The report attributes the overall decline in economic development to “a lack of systemic transformation”, and it calls for policy-driven innovation in partnership with the private sector. It also makes a strong case for deeper regional integration.

Sustainable energy is the way forward

The report makes recommendations to free up revenue and boost growth. One is for Caribbean governments to actively pursue sustainable energy systems by investing in new technology and improving efficiency. The report predicts that this will result in an increase in living standards, foreign investment will go up because of lower business costs, and damage to the environment will go down.

Our report sets out policy interventions in targeted areas aimed at tackling persistent barriers to the region’s growth.

This, it says, will also provide the region with a moral high ground in global climate change negotiations, and it will signal to the rest of world that transitioning from fossil fuels to renewable energy is indeed possible.

More financial help for small states

In addition to the opening of the Commonwealth Climate Finance Access Hub, we have made progress with other initiatives for our vulnerable member states. Eleven of them hold debt-to-GDP ratios above the IMF-World Bank debt sustainability benchmark of 60%, and all remain incredibly exposed to the effects of climate change. So we have been actively promoting greater debt sustainability.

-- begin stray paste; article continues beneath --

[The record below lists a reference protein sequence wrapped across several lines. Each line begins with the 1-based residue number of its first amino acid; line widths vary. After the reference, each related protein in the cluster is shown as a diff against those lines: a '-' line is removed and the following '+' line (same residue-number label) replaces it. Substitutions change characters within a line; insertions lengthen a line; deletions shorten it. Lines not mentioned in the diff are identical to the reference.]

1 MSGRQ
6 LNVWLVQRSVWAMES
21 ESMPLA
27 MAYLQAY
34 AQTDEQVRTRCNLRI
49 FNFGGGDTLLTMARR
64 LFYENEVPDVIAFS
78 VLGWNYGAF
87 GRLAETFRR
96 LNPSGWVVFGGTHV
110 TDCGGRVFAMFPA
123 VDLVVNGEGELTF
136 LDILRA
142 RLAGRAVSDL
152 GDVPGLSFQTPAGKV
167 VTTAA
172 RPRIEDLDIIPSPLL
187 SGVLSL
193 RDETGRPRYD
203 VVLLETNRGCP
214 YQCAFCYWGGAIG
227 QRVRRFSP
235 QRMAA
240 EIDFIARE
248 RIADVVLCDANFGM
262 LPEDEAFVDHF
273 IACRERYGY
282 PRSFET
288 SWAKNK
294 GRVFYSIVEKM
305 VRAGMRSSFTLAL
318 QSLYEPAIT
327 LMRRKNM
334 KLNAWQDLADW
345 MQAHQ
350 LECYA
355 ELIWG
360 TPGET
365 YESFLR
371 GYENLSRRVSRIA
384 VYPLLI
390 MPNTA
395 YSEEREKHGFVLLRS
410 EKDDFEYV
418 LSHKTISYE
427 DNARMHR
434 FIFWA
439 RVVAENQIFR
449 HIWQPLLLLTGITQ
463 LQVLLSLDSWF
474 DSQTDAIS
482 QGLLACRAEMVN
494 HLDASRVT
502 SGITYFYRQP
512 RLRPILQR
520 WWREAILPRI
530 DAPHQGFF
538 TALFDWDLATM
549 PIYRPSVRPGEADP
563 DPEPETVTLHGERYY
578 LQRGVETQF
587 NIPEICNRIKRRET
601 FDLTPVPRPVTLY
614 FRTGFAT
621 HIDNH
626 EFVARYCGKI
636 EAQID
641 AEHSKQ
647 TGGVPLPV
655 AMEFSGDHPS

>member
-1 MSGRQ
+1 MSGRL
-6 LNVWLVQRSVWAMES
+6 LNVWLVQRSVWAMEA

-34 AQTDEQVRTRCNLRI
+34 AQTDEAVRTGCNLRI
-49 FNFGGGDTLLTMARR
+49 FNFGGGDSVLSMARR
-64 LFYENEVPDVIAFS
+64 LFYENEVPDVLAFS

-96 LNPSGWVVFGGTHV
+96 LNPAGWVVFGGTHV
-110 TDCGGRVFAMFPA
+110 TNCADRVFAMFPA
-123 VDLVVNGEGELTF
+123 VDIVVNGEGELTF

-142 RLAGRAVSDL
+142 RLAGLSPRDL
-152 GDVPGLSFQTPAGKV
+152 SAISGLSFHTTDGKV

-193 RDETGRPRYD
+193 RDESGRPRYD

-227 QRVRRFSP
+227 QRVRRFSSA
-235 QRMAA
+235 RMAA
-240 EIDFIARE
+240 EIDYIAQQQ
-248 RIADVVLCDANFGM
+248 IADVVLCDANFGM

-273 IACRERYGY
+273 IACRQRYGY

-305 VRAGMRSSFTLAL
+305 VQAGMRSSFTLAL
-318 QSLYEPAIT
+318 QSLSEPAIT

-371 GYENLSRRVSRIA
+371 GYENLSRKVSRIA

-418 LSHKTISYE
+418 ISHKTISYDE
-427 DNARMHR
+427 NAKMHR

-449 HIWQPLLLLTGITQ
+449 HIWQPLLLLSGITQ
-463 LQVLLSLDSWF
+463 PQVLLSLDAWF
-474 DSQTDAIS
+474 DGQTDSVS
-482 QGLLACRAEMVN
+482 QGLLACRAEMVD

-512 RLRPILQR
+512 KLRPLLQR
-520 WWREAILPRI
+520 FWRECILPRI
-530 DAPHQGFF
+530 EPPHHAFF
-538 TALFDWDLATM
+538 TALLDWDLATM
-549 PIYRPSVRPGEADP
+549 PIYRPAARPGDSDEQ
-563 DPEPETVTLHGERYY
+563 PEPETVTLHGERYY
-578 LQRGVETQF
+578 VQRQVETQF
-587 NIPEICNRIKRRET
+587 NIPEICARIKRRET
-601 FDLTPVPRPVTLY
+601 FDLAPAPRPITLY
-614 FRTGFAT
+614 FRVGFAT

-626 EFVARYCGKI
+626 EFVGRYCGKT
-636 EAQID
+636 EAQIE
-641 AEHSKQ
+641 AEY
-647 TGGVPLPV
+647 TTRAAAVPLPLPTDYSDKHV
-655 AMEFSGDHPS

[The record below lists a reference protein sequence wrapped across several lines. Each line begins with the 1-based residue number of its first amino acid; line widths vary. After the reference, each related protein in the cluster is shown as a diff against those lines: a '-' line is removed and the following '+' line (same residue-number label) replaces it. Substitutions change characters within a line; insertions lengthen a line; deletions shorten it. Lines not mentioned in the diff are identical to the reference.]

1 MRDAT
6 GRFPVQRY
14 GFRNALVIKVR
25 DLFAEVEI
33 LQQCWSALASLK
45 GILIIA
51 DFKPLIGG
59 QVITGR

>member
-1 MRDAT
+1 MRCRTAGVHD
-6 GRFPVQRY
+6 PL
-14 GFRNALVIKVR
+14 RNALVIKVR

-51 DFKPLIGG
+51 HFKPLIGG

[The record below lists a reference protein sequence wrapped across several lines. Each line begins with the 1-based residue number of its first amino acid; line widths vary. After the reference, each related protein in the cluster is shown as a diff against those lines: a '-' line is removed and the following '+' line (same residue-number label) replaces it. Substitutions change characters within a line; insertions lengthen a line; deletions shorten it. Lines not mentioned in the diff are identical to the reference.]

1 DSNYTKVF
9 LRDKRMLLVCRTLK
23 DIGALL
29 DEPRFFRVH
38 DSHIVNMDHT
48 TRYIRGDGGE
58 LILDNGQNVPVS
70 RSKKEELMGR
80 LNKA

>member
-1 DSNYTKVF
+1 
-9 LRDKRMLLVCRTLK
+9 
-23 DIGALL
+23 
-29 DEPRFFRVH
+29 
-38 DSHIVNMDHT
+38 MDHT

Our innovative Debt Swap for Climate Change Adaptation and Mitigation Mechanism has great potential. Endorsed in 2016 by then UN Secretary-General Ban Ki-moon, it gives countries the option to exchange debt for a commitment to financing climate resilient projects. We have been working with member states to implement this solution and address the dual challenge of inadequate climate finance and high debt burdens.

In 2016, we presented alongside the Bank of England, Bank of France and the Government of Gabon at the Paris Club Forum. There we emphasised the importance of developing new instruments to improve debt sustainability in the face of climate change. One type of these, Countercyclical Financial Instruments, allow countries hit by a natural disaster a repayment holiday on government loans and bonds while they rebuild.

We’ve also been addressing the issue of de-risking, which is particularly detrimental to small states and vulnerable economies. This has been restricting legitimate individuals’, businesses’, banks’ and even governments’ access to the global financial system. It represents a serious threat to a number of our member countries.

“This publication offers strategies that seek balance for the Caribbean in the survivability of today and the sustainability of tomorrow. We have taken on board current and future threats facing the region, such as lack of competitiveness, human and financial resource constraints, crippling debt and limited access to development finance and put forward practical steps that set out a new trajectory to help realise the full and rich potential of the region.” – Commonwealth Deputy Secretary-General Deodat Maharaj